No fancy photos in this post, just sort of a wrapup.
The flight back was pretty smooth. I treated it as a sort of celebration for all that I did. So what did I do?
Distance - 400 miles
Saddle time - approx. 33 hours
Total feet of rise - approx. forty seven thousand
That last statistic is the real killer. A lot of people when I returned were stunned at the lack of mileage, but the insane amount of rise. Yes, I rode my bike through mountains. Some of the most famous and hardest to climb mountains in the world.
As I got on the plane in Toulouse, it hadn't really set in yet. But when I sat down on the plane for the long ride from London to Chicago, I started to feel that sense of accomplishment that I sometimes get. The guy next to me was from Australia and he was also celebrating something, heading to America to see his girlfriend.
This guy was pretty funny and he had - no joke - a tattoo of a tribal art variation of his c*ck on his arm for the world to see. That aside, he was a pretty nice "bloke".
On international flights they have free wine or beer before dinner, then free drinks with dinner. I had a few glasses of wine and it was nice. Eventually my legs started screaming bloody murder. It was most likely a combination of all of the riding plus something to do with the altitude. So I stood up and went to the stewardess station, which was pretty large since this was a 747. The stewardesses were all from Scotland and I loved their accent and they were all basically goddesses with curly hair - it looked like they were right out of Riverdance (I understand that that is Irish, but work with me). I asked them if I could stand with them as my legs hurt and they said sure. More wine was provided. The Aussie guy stood there with me and we proceeded to get mildly intoxicated. It was a pretty fun time, all things considered. Eventually me and Crocodile Dundee wore out our welcome and had to sit back down.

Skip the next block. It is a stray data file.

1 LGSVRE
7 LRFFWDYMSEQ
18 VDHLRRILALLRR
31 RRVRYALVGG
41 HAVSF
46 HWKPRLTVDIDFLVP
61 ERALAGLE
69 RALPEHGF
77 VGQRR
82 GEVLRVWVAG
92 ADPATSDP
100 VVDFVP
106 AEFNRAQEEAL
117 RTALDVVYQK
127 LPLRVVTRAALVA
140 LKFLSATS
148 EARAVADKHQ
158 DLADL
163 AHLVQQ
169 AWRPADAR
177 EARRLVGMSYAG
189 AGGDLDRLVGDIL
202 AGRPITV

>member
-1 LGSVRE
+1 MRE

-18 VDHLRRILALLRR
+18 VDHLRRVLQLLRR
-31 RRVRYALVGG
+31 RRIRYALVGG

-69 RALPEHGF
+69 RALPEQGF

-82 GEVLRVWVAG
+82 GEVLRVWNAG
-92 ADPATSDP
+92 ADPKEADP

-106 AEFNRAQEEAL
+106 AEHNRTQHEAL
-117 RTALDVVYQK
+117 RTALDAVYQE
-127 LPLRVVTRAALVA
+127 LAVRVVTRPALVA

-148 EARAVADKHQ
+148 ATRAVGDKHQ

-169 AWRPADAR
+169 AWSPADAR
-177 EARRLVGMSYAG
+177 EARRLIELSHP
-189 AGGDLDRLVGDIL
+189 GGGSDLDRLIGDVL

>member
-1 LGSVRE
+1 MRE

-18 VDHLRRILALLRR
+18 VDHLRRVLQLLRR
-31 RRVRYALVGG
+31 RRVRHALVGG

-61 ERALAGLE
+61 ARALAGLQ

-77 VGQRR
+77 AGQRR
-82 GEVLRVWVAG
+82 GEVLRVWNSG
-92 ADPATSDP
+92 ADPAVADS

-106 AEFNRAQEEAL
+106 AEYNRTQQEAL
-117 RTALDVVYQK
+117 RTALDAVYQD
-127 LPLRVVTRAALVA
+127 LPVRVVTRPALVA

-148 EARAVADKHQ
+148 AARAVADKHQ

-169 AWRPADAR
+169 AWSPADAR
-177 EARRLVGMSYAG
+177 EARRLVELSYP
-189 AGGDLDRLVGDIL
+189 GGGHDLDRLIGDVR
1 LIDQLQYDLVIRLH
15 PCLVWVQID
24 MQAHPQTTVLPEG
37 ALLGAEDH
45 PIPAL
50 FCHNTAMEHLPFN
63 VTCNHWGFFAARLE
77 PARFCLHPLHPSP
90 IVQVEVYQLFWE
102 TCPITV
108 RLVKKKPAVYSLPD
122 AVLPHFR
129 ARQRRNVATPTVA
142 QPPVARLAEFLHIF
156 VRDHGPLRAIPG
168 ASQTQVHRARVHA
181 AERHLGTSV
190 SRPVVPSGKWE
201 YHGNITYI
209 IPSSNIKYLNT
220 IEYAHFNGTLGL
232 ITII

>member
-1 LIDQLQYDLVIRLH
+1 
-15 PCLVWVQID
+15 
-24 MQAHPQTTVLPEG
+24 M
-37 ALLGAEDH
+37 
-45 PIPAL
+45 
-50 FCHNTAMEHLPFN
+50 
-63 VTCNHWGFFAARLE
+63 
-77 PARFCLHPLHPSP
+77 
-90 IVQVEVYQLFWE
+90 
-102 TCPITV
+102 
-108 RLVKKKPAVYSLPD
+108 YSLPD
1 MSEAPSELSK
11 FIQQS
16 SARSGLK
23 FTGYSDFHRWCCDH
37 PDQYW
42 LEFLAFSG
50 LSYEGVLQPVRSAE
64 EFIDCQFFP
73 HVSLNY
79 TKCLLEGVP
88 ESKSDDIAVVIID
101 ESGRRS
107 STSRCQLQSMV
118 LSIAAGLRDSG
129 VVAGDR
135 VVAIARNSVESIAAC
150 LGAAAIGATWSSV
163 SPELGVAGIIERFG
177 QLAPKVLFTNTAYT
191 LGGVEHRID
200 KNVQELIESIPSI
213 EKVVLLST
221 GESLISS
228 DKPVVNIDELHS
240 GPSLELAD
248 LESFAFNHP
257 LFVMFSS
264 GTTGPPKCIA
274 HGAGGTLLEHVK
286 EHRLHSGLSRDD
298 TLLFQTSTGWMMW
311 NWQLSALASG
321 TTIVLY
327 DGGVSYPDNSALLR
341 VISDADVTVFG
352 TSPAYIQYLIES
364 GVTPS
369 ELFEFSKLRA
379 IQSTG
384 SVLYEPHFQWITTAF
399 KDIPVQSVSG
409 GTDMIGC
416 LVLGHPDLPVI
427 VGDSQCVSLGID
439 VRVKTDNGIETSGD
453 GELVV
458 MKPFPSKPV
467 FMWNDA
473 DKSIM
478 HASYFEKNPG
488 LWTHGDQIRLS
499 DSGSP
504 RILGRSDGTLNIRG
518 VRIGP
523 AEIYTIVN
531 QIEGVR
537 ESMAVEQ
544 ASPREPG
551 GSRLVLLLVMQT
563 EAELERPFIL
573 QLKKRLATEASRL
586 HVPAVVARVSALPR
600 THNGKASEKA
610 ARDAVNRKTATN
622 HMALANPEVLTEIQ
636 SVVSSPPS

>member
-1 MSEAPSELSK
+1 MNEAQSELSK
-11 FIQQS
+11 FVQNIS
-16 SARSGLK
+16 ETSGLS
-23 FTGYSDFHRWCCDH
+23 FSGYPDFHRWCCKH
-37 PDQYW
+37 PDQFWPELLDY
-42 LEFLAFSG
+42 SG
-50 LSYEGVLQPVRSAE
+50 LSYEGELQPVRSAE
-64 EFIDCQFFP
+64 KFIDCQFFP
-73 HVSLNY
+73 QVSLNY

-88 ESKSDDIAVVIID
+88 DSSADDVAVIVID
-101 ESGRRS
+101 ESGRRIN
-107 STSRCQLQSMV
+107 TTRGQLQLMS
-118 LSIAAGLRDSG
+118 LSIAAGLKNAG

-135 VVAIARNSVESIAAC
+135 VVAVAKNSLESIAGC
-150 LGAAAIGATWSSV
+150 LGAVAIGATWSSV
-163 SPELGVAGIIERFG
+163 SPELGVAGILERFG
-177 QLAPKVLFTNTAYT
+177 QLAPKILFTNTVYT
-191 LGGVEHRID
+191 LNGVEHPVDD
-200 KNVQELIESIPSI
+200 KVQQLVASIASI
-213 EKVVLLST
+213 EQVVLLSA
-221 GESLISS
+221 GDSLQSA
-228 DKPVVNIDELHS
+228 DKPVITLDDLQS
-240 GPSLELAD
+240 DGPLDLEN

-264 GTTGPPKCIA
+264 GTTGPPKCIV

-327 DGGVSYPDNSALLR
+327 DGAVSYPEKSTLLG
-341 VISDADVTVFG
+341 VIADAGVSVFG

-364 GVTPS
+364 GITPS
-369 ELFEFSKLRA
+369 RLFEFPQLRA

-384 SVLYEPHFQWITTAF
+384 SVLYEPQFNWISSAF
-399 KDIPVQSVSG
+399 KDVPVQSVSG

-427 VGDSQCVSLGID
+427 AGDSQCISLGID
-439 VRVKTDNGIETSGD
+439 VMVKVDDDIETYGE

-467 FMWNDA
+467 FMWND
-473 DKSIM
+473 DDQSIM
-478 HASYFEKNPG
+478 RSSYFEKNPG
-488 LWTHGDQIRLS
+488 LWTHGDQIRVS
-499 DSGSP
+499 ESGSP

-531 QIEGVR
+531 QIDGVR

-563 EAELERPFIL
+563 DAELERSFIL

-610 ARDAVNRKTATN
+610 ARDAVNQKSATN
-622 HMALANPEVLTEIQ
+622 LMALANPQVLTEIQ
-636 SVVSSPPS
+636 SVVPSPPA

As I sat there, I was listening to some LCD Soundsystem and finishing off my journal. North American Scum came on. I guess that is what I am.
I had written some things in my journal that people had done that annoyed me. I tore out those pages and threw them away. That sort of stuff doesn't do anyone any good. I don't need it.
As I sat there in my half intoxicated state, I was pretty proud of myself for what I had done. Just six years ago I could hardly walk across a parking lot and now I had done something that very few people can think of doing. I had ridden my bike in the Pyranees.
Will I do it again? Yep, next year, most likely. I have already put down my deposit. There may be a trip planned to Italy in the Dolemites so I will have to see how that goes down. But I now know how to train for this type of thing, and what tweaks I have to do to my training to do better next year. I will send my weight careening down a bit more, by backing down the strength training a bit and that will help for sure.
All in all, what a trip. Thanks to the people in France who were nothing but cordial and polite. I think it is a rural thing vs. a city thing. I am sure I wouldn't have been treated as well in an urban setting. But isn't that the way in the US too?
And thanks to Cyclesport Travel, who made it all happen.
A very special thanks to my wife, who helps me get the spare time to train and do what I love to do.